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Everyone has their own story of heartache, fear and disappointment as a result of this pandemic. While some are not as devastating as losing a loved one or being left alone in overcrowded hospitals fighting to maintain their last breath, they are still challenging nonetheless.

Covid-19 stole a year of my daughter’s college experience. She came home the first week in March from her Freshman Spring Break to unknowingly never return to college until…. TODAY. Jolie’s story is not so different than the millions of other students who missed out on the countless milestones; the in-person graduations, proms, study abroad programs, ACT’s/SAT’s, getting a driver’s license and the list goes on.



Prior to Covid, I was a happily divorced full-time working mom. My twin daughters were adjusting well at their preferred colleges while I was learning to live on my own for the first time in 18 years. I never imagined their Spring Breaks would’ve turned into 6 months of serious togetherness. I was an empty nester for a hot second. It took weeks to adjust to this new normal. I was an early riser while they were up late nights FaceTiming friends. Our schedules looked very different until.. quarantine, when I was furloughed from work and home 24/7. It felt like someone hit the pause button on our lives. We had nothing else to do but slow down and be with each other.

A few weeks into quarantine, it felt like I was given a gift…. that gift was time. Time during the day to do all the things I dreamt about doing but was at the office. Time to relax, reflect, exercise and reconnect with friends from all walks of life! Time to play catch up with my daughters. I was making up for lost time during their high school days. While it worked wonders for my health and overall well-being, it didn’t for Jolie. Being stuck inside and having to finish Freshman year online, took a toll on her mental health. She got very anxious and depressed. Every time Jolie expressed herself, I tried to help by suggesting she follow my zen lifestyle which only upset her more.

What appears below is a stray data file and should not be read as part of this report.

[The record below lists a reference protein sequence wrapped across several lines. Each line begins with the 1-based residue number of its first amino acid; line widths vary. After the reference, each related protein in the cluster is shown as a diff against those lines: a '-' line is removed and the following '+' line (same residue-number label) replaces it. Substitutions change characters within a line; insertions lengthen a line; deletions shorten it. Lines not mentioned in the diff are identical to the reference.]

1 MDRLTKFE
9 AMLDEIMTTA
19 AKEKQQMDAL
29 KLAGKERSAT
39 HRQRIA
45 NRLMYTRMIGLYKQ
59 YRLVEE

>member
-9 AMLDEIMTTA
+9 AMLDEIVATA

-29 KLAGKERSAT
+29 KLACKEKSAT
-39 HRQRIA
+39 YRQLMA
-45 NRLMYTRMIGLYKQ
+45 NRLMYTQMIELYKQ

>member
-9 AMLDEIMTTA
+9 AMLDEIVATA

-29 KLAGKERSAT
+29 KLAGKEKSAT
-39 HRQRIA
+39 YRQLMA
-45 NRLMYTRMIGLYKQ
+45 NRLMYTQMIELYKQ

When Fall Semester rolled around, she watched her twin sister and home friends return to college while she had to stay home. Besides doing her schoolwork or when she babysat, I found her in bed, sleeping or scrolling through TikToks. If you ask me, it was some heavy stuff to handle for a 19 year old.

Even though Jolie had a challenging year, she didn’t give up. She learned the importance of being self-aware, vulnerable and knowing when to ask for help! She found effective coping skills that work for her in order to ride through the disappointments, panic and dark moments. To say I am proud to be her mom is an understatement. She taught me how to let go of the need to “fix things” and hold space for her to share her thoughts and emotions buried underneath the rubble. Jolie’s situation was unfair and she didn’t need to hear how it could’ve been worse because of Covid.

As I watched Jolie leave this morning for her Spring Semester at college, I was filled with mixed emotions. Thrilled for her to return to school and be with friends once again. Excited for her to pick up where she left off last Spring and have some freaking fun because she deserves it (of course, being safe, wearing masks and social distancing ?). But also sad because I’m saying goodbye to my roommate, daughter and best friend. This goodbye seems harder than the original one! ?

 

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